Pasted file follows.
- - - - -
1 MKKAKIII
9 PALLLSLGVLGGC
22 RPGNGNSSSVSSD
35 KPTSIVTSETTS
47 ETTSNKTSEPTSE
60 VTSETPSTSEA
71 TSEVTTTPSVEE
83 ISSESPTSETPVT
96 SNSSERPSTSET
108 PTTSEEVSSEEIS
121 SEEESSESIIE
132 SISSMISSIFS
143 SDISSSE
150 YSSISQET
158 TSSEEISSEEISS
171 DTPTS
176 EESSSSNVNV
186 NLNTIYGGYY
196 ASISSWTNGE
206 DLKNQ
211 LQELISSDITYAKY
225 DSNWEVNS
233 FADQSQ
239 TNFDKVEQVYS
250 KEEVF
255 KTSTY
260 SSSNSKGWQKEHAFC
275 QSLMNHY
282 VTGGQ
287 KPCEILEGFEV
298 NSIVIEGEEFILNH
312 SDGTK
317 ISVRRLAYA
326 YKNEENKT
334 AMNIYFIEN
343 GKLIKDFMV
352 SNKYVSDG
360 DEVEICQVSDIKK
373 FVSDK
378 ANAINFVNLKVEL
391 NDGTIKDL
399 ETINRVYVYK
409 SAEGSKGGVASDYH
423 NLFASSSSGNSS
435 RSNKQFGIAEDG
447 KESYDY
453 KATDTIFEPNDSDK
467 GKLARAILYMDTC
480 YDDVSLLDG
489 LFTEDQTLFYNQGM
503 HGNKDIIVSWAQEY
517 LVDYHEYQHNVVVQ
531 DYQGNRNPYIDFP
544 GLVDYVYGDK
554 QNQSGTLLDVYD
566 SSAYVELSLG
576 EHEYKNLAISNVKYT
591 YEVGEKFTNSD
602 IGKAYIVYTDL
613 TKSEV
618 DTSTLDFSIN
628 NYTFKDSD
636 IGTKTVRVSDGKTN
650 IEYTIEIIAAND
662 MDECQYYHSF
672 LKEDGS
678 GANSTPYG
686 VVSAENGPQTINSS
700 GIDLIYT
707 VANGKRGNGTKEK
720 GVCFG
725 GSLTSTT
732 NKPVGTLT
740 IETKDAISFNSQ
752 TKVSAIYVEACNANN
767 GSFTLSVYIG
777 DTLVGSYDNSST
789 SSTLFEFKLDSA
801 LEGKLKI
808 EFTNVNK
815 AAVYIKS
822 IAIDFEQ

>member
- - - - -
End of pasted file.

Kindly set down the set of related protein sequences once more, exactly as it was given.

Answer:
1 MKKAKIII
9 PALLLSLGVLGGC
22 RPGNGNSSSVSSD
35 KPTSIVTSETTS
47 ETTSNKTSEPTSE
60 VTSETPSTSEA
71 TSEVTTTPSVEE
83 ISSESPTSETPVT
96 SNSSERPSTSET
108 PTTSEEVSSEEIS
121 SEEESSESIIE
132 SISSMISSIFS
143 SDISSSE
150 YSSISQET
158 TSSEEISSEEISS
171 DTPTS
176 EESSSSNVNV
186 NLNTIYGGYY
196 ASISSWTNGE
206 DLKNQ
211 LQELISSDITYAKY
225 DSNWEVNS
233 FADQSQ
239 TNFDKVEQVYS
250 KEEVF
255 KTSTY
260 SSSNSKGWQKEHAFC
275 QSLMNHY
282 VTGGQ
287 KPCEILEGFEV
298 NSIVIEGEEFILNH
312 SDGTK
317 ISVRRLAYA
326 YKNEENKT
334 AMNIYFIEN
343 GKLIKDFMV
352 SNKYVSDG
360 DEVEICQVSDIKK
373 FVSDK
378 ANAINFVNLKVEL
391 NDGTIKDL
399 ETINRVYVYK
409 SAEGSKGGVASDYH
423 NLFASSSSGNSS
435 RSNKQFGIAEDG
447 KESYDY
453 KATDTIFEPNDSDK
467 GKLARAILYMDTC
480 YDDVSLLDG
489 LFTEDQTLFYNQGM
503 HGNKDIIVSWAQEY
517 LVDYHEYQHNVVVQ
531 DYQGNRNPYIDFP
544 GLVDYVYGDK
554 QNQSGTLLDVYD
566 SSAYVELSLG
576 EHEYKNLAISNVKYT
591 YEVGEKFTNSD
602 IGKAYIVYTDL
613 TKSEV
618 DTSTLDFSIN
628 NYTFKDSD
636 IGTKTVRVSDGKTN
650 IEYTIEIIAAND
662 MDECQYYHSF
672 LKEDGS
678 GANSTPYG
686 VVSAENGPQTINSS
700 GIDLIYT
707 VANGKRGNGTKEK
720 GVCFG
725 GSLTSTT
732 NKPVGTLT
740 IETKDAISFNSQ
752 TKVSAIYVEACNANN
767 GSFTLSVYIG
777 DTLVGSYDNSST
789 SSTLFEFKLDSA
801 LEGKLKI
808 EFTNVNK
815 AAVYIKS
822 IAIDFEQ

>member